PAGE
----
Siew Hock Meng
B. Johor, 1942
Far Away, 1989
Signed and dated “1989 Meng” on lower left
Pastel on paper
48 x 66 cm
Provenance Private Collection, Kuala Lumpur
Illustrated in Christie’s Singapore (31 March 1996) South East Asian Pictures, Watercolours and Drawings Sale catalogue – Lot 145
RM 25,000 – RM 55,000
Born in 3 April 1942, Johor, Malaysia, Siew Hock Meng graduated from the Nanyang Academy of Fine Arts in 1961 and has been painting since. An artist based in Singapore, he was awarded the National Day Medal for Fine Arts in 1971 and the award for Visual Arts Creation, Nanyang Academy of Fine Arts Alumni Association Singapore in 1981 and 1984.
Considered one of the most important artists in the region, Siew uses oils, acrylic and pastels in his work, and he is believed to be most adept at pastel painting. He is an expert in portrait painting capable of using pastels with very precise and skilled application of colours. He creates vivid portraits with just a few dabs and strokes, leaving the spectators in awe to admire the lifelike rendition.
Siew also demonstrates maturity and superb control and mastery in his figure paintings. His creations in this area, with a high degree of technical proficiency, bring out his visions. Apart from his fascination for the vibrant colours and cultural diversity of the tropics, he expresses a deep concern for the social and environmental realities behind them. His observations and reflections are especially poignant in the many thoughtful and contemplative landscapes.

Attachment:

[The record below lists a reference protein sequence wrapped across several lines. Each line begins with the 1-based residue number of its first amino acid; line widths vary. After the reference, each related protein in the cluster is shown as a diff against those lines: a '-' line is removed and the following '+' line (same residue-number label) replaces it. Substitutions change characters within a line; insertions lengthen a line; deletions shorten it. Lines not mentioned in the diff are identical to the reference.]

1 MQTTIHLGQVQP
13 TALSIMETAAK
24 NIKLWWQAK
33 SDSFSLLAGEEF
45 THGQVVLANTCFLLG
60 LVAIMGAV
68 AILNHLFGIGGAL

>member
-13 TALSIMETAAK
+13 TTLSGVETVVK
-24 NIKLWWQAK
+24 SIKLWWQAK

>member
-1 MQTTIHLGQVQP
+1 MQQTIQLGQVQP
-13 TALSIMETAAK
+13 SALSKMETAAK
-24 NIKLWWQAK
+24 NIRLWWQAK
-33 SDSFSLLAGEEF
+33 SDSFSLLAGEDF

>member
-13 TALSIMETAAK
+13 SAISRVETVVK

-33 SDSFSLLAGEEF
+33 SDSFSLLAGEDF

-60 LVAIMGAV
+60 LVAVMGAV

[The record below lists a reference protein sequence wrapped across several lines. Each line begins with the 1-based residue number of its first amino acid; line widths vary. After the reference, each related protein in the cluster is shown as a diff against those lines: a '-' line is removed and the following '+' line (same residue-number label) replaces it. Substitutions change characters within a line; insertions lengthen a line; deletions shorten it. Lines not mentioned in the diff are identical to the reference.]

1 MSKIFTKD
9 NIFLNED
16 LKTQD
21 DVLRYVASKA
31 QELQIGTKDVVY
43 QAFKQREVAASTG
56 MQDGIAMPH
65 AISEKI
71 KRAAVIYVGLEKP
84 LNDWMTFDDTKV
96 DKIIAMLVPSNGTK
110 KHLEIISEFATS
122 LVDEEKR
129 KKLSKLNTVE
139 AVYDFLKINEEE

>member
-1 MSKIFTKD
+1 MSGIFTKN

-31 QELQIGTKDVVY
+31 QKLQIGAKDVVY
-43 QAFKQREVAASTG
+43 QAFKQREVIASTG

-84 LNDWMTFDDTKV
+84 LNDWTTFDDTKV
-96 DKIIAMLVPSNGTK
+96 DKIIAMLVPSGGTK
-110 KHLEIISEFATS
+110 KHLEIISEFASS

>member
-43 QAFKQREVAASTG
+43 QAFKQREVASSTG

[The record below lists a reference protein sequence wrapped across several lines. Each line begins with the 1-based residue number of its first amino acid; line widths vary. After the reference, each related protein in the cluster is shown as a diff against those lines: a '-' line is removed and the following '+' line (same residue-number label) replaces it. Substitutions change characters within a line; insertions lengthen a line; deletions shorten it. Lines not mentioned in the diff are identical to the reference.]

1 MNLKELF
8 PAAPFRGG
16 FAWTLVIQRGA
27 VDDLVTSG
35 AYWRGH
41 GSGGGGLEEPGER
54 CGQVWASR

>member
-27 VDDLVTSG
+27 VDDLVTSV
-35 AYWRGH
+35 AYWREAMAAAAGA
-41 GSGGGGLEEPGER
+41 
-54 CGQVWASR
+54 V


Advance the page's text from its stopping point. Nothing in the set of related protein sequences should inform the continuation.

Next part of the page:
In 1975, Siew was invited to run an art gallery in Singapore by a businessman for whom he had painted a portrait in Kemaman. His fame as a portrait painter gradually grew and spread in the region especially in Taiwan where he often spent months painting on commission. Not content to restrict himself to portraiture, Siew began to explore a wider range of subjects and themes such as human figures and life and culture of places like Bali, Malaysia, Indonesia, India, Myanmar and Cambodia.
This great master of super-realist figurative painting is also the first mentor of Malaysian watercolourist Chang Fee Ming, who spent a fair amount of his time in his early years painting with him. Apart from his fascination for human forms, vibrant tropical colours and artistic and cultural diversity of the region, he often shows a deeper concern for the social, cultural and environmental realities that people in the region have to face.